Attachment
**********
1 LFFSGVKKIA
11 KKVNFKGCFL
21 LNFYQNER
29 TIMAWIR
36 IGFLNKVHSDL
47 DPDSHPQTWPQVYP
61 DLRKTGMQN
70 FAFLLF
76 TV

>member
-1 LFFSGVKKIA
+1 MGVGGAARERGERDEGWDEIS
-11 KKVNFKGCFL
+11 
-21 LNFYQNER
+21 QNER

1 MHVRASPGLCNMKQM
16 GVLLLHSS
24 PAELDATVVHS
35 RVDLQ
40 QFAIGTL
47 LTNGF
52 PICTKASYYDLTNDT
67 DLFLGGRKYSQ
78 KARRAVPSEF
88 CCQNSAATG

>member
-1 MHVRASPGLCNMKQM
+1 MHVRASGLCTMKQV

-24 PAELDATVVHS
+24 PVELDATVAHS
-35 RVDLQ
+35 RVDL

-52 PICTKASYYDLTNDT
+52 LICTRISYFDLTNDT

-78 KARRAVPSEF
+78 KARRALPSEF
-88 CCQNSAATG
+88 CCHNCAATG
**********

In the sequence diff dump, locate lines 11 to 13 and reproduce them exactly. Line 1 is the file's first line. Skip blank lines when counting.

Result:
-1 LFFSGVKKIA
+1 MGVGGAARERGERDEGWDEIS
-11 KKVNFKGCFL